‘I’ll make some coffee. Toast? Eggs?’
‘Just the caffeine hit, I think.’ Rick stretched, arching his back and bending his knees, his loose cotton jogging pants hiding sturdy thighs. He pulled down the locks at the top of the high doors to the garden. As he walked out, the parrots, first one and, seconds after, the other, flew from the branch in a crackling rush into the clear blue of the sky.
The large kitchen was at the back of the house, transplanted from the front when the Tennisons arrived five years before. The tall stucco- fronted building in a terrace of similarly gleaming properties had been in perfectly reasonable condition, but they wouldn’t have bought it if Katherine hadn’t been able to see that work could be done to improve it. It might be Rick’s family money, but it was her skill at renovation and her vision when it came to interior decoration that had made their property buys so successful.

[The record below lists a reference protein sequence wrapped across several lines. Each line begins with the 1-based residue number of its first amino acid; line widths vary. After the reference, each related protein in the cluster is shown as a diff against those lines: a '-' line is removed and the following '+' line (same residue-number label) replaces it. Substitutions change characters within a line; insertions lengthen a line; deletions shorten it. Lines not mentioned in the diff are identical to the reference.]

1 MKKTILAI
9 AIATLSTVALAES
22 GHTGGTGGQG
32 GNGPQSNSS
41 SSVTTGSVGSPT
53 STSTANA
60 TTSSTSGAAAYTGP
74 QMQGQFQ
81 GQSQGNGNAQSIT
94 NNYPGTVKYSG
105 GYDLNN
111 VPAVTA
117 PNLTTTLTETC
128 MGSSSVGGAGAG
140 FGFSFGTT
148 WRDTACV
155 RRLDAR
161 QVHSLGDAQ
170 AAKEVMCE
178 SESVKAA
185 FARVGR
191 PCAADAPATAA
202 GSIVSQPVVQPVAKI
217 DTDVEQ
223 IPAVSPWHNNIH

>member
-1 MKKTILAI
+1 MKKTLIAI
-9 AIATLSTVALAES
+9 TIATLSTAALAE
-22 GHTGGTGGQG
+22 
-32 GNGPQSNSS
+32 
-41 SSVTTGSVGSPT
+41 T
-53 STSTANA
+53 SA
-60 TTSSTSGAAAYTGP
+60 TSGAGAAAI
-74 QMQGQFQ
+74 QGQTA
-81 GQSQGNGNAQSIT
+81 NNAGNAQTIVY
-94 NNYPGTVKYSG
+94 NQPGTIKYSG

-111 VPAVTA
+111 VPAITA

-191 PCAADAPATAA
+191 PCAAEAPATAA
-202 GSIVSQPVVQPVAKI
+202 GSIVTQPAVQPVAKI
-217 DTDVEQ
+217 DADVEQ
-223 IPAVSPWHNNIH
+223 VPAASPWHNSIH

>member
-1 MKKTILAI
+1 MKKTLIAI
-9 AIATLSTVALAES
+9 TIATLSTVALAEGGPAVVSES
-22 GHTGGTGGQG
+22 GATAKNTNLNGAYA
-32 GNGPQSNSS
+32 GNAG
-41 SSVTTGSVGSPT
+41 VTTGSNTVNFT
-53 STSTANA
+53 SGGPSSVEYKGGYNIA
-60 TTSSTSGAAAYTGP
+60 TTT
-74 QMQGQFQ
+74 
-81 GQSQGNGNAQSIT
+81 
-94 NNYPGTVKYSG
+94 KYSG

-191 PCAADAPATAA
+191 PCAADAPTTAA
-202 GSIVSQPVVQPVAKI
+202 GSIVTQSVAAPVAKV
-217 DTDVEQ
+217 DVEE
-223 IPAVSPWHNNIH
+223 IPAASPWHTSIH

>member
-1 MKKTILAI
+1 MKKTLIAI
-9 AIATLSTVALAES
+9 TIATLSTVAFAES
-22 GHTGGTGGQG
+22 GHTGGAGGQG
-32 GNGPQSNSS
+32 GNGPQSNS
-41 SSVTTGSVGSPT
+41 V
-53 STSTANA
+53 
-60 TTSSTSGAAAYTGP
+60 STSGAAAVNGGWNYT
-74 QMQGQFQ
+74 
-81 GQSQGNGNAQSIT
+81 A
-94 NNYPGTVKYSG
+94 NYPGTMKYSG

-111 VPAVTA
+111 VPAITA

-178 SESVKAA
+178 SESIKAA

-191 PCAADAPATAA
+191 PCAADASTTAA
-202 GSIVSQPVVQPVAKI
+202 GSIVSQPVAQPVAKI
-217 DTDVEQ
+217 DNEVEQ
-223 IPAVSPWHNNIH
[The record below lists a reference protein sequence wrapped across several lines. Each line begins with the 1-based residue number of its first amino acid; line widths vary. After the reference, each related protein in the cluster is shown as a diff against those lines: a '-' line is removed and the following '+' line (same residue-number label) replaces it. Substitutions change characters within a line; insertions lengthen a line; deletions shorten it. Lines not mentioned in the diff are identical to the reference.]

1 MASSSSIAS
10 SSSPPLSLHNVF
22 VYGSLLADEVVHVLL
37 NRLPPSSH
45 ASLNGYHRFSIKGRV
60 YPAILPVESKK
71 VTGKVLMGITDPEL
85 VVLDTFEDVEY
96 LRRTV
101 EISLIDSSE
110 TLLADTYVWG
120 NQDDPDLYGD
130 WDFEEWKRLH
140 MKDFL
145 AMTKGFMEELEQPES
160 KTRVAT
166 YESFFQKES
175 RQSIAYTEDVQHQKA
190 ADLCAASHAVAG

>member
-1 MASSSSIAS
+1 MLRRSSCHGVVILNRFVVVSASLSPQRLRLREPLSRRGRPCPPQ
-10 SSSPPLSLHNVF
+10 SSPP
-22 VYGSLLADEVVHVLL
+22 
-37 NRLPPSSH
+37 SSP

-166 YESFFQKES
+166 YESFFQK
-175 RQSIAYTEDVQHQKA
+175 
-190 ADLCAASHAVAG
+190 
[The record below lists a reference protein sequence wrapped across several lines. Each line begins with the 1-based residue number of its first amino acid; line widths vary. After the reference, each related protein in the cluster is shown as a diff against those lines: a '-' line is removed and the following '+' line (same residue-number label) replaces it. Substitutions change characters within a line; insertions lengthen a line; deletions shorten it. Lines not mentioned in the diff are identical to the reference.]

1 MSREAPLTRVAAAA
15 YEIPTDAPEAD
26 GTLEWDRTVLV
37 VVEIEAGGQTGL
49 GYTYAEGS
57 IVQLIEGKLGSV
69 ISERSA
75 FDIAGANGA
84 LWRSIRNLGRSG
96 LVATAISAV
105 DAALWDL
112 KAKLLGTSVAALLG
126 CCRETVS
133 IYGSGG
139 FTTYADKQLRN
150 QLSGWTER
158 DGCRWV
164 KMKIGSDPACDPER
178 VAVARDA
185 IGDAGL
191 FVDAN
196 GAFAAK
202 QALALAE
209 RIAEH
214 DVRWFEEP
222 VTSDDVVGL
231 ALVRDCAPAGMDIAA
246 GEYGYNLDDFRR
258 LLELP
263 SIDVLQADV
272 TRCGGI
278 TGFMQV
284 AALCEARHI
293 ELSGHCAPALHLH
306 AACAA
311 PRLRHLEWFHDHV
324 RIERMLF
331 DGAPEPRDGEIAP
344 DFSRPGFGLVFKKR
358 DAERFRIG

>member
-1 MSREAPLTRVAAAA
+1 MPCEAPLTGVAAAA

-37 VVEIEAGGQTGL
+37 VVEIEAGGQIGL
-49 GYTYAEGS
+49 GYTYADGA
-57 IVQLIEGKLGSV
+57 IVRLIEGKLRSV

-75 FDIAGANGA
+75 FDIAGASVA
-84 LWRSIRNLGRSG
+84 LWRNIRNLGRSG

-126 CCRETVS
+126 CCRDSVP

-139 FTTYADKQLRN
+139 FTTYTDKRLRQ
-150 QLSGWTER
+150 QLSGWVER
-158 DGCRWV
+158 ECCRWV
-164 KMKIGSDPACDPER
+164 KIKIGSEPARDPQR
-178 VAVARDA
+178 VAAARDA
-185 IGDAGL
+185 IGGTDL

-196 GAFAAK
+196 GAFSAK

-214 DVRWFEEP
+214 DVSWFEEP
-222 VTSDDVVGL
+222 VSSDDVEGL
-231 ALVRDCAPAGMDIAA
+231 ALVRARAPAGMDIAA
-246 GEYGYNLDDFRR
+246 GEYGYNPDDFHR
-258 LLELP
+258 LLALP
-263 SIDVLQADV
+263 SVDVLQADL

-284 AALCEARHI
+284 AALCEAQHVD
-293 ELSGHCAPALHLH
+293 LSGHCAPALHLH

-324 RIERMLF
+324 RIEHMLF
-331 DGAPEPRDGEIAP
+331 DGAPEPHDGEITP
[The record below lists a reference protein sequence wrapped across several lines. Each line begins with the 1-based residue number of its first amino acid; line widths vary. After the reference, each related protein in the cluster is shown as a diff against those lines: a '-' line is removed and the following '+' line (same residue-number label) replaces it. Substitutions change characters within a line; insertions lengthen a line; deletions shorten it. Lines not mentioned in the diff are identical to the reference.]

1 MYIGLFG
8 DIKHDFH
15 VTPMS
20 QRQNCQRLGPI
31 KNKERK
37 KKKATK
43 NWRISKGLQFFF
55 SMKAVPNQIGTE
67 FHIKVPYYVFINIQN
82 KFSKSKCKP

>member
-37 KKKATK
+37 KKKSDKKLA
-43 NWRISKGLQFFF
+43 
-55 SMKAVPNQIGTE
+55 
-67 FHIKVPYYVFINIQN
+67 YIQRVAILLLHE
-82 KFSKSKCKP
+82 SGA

‘I might get on with some deadheading later!’ shouted Rick as he squatted by a border, resisting the impulse to tear a dead flower from its stem by hand. ‘I must buy some new clippers this weekend.’ Despite his poor performance that morning, playing squash had filled him with a sense of well-being. ‘Did you see? There’s a letter for you. It’s on the top of the usual pile of crap. All that do‑good stuff dropped through the door. I reckon we could save a rainforest simply by losing all their flyers.’
Katherine didn’t immediately recognize the handwriting on the heavy cream envelope, though the stamp was foreign. ‘Dear Katherine,’ she read. Of course. It was Ann.
It has been such a long time since we’ve seen each other, but I write to ask you a favour. My children Matteo and Antonella are coming to London for a stay and I would love them to visit my dear friend Katherine. I’ve been away for so long that I feel quite out of touch with the place and it would be helpful to think that you might introduce them to some friends. Of course, they are now adult and independent. But it would be great if they could see you. And that might mean that you will finally visit Milano?
Extract taken from The Parrots, Alexandra Shulman (Fig Tree).